I’ve been a fan of ELLE magazine’s advice columnist and counselor to the forlorn, E. Jean Carroll, since I began reading the glossy in my teenage years. Her straightforward, no-holds-barred style is refreshingly appealing, not to mention hilarious (dear).
The online dating service HowAboutWe recently sat down with Ms. Carroll to gain her insight on what makes—and breaks—a first date. Aside from her saucy suggestion that women steer clear of wearing pants (for many reasons that I can’t list here—you can read why for yourselves if you’d like), E. Jean was adamant that dinner, at all costs, be avoided in the beginning stages of a relationship. In fact, she called it “death.”
“Death, death, death. Dinner is DEATH. DO NOT go to dinner on a first date. Shall I say it again? I’ll say it again.”FULL ENTRY
Earlier this year, I confessed my cab addiction to Boston.com readers—how honest, how humbling!—and assumed that placing my admission in public arena was just what the doctor ordered to kick my expensive (and not-so-environmentally-friendly) habit to the curb.
I certainly didn’t plan on the slew of blizzards we’ve experienced since then (and the mass of icy, knee-deep puddles that have emerged after the snow’s melted), nor did I know just how handy Uber could be in particularly time-crunched situations (like, say, when I’ve overslept and am running late for work). But I digress. Using a variety of ways to get around—cabs, the subway, and yes, walking—is far easier (and less expensive) than owning a car in the city, which I did up until two years ago.
Not all modes of transportation were created equal, though; I’ve certainly made a number of mistakes in my day, including the time I took a Zipcar out to the suburbs on the Fourth of July and found myself barricaded out of Cambridge when I tried to return it; or when I miscalculated the last run of the T and wound up stranded in Somerville after a night at a jazz bar. Here’s a breakdown of what to take and when—and feel free to add your own suggestions in the comments section below.FULL ENTRY
It’s 5:30 PM and you’re about to check out of the office when your phone chimes with an incoming text: a friend you haven’t seen in ages wants to know if you’re around for dinner. Ten minutes beforehand, you couldn’t wait to go home; now, you’re excited at the prospect of catching up—but a quick once-over in the bathroom mirror says there’s no way you’re going anywhere except your couch with a toaster-oven pizza in hand. Your skin is greasy, your hair is flat, and your outfit, which seemed so fresh and “Who Runs The World? (Girls)” this morning, is now sad and tired-looking from sitting behind a desk for eight-plus hours. (Or, as evidenced from my photo above, is blessed with an idea meant for a notebook.) It seems silly to forgo plans for the sake of vanity, yet looking less than your best has dampened your confidence. What’s a modern day Tess McGill to do?
If you follow the advice that appears in certain women’s glossies, there’s not much to do. Just swipe on a coat of red lipstick, swap your sensible flats for a pair of towering stilettos, add a festive accessory or two, and you’ll be good to go!
Unfortunately, chandelier earrings and a can-do spirit are no match for the unpredictable nature of New England weather, much less the disgruntled attitude of fellow T riders at rush hour who couldn’t care less about your shoes. (Plus, I know I’m not the only one who feels like red lipstick requires more than just a dab from the tube—its application is practically a science.) I’ve changed in my car, snuck into fitting rooms en route to my destination to reapply mascara, and diverted cabs around the block so that I can fasten into sexier footwear before arriving for a date. Yes, I'm that awkward friend who always seems to have a spare pair of tights in her purse and a makeup bag overflowing with blotting papers—and for good reason. Having gone through the desk-to-dinner motions so many times over the years, I’ve learned a thing or two about the art of the impromptu revamp, which is why I'm here to share my tips. You don’t need much, except anticipation of the unknown. (And, perhaps, a stain stick.)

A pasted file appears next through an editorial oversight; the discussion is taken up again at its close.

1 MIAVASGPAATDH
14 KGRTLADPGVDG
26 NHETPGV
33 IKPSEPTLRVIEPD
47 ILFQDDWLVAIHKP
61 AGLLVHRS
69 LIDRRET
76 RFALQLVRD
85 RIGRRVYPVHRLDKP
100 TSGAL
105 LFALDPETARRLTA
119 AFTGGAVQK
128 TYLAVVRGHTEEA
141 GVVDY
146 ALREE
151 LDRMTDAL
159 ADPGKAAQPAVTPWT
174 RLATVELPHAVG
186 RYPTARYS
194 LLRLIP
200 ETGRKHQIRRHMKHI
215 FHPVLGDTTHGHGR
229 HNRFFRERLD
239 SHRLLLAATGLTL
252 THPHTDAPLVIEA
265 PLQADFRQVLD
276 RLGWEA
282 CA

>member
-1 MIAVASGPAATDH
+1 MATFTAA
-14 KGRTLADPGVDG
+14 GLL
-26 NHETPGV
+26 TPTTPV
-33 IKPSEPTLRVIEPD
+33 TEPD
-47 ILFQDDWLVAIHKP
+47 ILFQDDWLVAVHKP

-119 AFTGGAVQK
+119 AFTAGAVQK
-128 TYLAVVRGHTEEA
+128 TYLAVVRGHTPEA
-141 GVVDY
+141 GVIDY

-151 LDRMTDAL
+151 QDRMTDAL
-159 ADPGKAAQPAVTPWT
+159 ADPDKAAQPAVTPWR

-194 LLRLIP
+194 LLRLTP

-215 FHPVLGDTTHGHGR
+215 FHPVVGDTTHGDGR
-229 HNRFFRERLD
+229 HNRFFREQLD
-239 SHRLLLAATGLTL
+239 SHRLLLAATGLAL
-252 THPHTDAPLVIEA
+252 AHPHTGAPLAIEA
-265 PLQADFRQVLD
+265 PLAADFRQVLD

Start at the beginning. I’ve heard enough about shrugging off cardigans to show off lacy camisoles, thank you very much. I like fashion writer Jennifer Scott’s credo: “Look presentable always.” Your best bet is to pick an outfit that’s both work- and nighttime-appropriate. I like the all-in-one appeal of a wrap dress, which can be purchased on any budget (and, if you invest in a good one, it’ll last you for years) and give you the most bang for your buck. I work in a creative environment and have some flexibility with what I can wear to work; if you need more polish, keep a blazer at your desk and remove it before you dance your way out of the building.
A Tide pen: your BFF. I can’t be the only closet slob in Boston, right? You don’t have to raise your hand—you know who you are—but if you’re prone to knocking over mugs of coffee, dropping food into your lap, and leaning into things that are sticky or wet throughout the course of the day, it’s probably a good idea to add a stain stick into the mix. And if you’re one of those people who remains remarkably pristine throughout the day with nary a smudge or hair out of place: in theory, I dislike you, but I’m sure you’re a good person.
A scarf: your other BFF. A scarf is about as versatile of an accessory you can have. You can easily layer on a pop of color without having to change clothes, and if the temperature wanes (like when you’re in a crowded bar and rivulets of sweat begin to form at the back of your neck because why is it so hot in here?), it just as easily folds into a bag or coat sleeve. Presto!